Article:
The lower thermospheric composition is not only influenced by gravity waves, but also by other parts of the lower atmospheric wave spectrum, including atmospheric tides and planetary waves. The main source of eddy diffusion is breaking of gravity waves. Gravity waves are usually generated in the lower atmosphere by various mechanisms such as convection, wind shears, storms, and airflow over mountains. Their amplification and wave breaking due to instabilities produces mixing (Li et al., 2005). Atmospheric tidal and planetary wave activity can also significantly contribute to eddy diffusion. For example, the tides induce a net transport of atomic oxygen via the mean meridional circulation generated by tidal dissipation (Jones et al., 2014a, b). Above the mesopause, the intradiurnal variability associated with atmospheric tides strongly affects the transport of NOx (Meraner and Schmidt, 2016), and seasonally varying gravity wave and tidal mixing influence the mesosphere–lower thermosphere (MLT) region (Qian et al., 2013). Moreover, the possible role in the semiannual oscillation in thermospheric mass density is discussed by Jones et al. (2018). Siskind et al. (2014) showed that the vertical transport by nonmigrating tides causes a significant reduction in the calculated peak electron density of the ionospheric F2 layer.
Several studies have reported the influence of gravity waves and turbulence on the T/I composition and calculated the eddy diffusion coefficient in the MLT region (Kirchhoff and Clemesha, 1983; Sasi and Vijayan, 2001; Swenson et al., 2019). Based on radar measurements, Kirchhoff and Clemesha (1983) calculated a minimum (maximum) eddy diffusion coefficient of 45 (123) m2 s−1 during fall (summer). Similarly, Sasi and Vijayan (2001) used Doppler radar observations and show that the eddy diffusion varies from 25 to 300 m2 s−1 during September and June.
Turbulent mixing is an important process affecting the composition of the T/I system. The effect of turbulence on different minor and major species has been discussed on several occasions (e.g., Keneshea and Zimmerman, 1970; Shimazaki, 1971; Chandra and Sinha, 1974; Rishbeth et al., 1987; Rees and Fuller-Rowell, 1988; Fuller-Rowell and Rees, 1992; Danilov and Konstantinova, 2014; Pilinski and Crowley, 2015; Swenson et al., 2018). Various coupled models have been developed to understand the T/I region variations, considering the availability of experimental and theoretical knowledge. Earlier 1-D models, which include eddy diffusion coefficients, have been used to model the T/I region (e.g., Colegrove et al., 1965; Shimazaki, 1971; Jakowski et al., 1991). Nowadays, more improved, 3-D models like the Coupled Thermosphere Ionosphere Plasmasphere Electrodynamics (CTIPe) model (Fuller-Rowell and Rees, 1980) or the National Center for Atmospheric Research (NCAR) Thermosphere–Ionosphere–Electrodynamics General Circulation Model (TIE-GCM) (Richmond et al., 1992) are available to explore the dynamics of the T/I region. These models cannot be expected to reproduce the real ionospheric variability exactly due to limited knowledge of various processes in the T/I region and their corresponding inputs (e.g., Shim et al., 2011; Codrescu et al., 2012), but they are capable of providing insight into relevant dynamical processes in the T/I.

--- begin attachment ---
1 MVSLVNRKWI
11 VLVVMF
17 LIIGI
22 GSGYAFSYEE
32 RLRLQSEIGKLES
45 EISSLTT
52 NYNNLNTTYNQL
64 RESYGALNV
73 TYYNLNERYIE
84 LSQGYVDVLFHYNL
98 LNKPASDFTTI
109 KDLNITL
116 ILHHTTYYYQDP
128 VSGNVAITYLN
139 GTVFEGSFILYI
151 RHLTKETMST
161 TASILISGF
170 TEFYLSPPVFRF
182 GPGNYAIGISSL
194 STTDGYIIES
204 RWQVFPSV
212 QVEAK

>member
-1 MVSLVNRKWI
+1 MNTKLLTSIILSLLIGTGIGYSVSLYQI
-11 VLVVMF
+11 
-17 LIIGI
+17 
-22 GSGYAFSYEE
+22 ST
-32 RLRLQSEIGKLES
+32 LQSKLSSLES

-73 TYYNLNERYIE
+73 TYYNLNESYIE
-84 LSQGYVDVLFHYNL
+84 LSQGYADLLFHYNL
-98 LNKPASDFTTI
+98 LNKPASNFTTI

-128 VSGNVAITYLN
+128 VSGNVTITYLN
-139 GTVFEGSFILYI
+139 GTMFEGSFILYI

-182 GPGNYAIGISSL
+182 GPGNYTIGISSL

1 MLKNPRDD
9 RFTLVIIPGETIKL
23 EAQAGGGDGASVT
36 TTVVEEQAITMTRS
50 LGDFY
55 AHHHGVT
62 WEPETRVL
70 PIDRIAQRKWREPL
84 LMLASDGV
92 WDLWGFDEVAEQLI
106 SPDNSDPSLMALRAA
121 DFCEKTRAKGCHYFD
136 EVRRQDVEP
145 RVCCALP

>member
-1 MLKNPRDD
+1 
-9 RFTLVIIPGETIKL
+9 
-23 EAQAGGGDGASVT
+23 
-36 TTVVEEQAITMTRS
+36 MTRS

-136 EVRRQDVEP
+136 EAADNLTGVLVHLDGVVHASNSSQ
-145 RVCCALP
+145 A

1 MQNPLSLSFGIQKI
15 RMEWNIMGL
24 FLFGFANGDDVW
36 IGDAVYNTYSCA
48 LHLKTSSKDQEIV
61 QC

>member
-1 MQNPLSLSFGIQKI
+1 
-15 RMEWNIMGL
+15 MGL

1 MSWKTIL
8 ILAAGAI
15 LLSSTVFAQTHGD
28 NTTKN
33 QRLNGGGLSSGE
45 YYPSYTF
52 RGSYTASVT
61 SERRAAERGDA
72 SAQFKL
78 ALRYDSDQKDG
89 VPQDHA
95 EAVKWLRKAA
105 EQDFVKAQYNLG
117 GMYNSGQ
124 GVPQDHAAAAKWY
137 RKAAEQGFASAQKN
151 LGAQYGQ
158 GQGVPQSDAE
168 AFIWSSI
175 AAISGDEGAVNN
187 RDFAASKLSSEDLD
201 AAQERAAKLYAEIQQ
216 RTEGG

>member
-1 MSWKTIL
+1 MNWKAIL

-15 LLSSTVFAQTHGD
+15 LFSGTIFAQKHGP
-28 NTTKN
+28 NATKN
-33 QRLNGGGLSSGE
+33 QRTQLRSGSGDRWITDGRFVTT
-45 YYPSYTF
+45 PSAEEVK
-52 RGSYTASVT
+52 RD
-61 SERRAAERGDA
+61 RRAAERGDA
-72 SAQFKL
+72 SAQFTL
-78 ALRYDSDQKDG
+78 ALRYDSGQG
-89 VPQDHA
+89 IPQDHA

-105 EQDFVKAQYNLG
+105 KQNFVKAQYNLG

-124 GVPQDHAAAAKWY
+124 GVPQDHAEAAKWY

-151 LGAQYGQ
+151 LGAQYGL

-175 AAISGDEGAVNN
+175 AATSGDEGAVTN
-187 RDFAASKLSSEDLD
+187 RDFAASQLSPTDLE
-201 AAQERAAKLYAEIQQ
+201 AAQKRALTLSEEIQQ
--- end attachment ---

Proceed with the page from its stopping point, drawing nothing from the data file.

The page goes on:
Rees and Fuller-Rowell (1988) used a sinusoidal eddy turbulence profile and analyzed the effect of eddy turbulence on temperature, atomic oxygen, and nitric oxide. They showed that an increase in turbulence near the mesopause leads to an increase in atomic oxygen and nitric oxide. This leads to a change in the thermal structure by strongly modifying the gravity wave flux.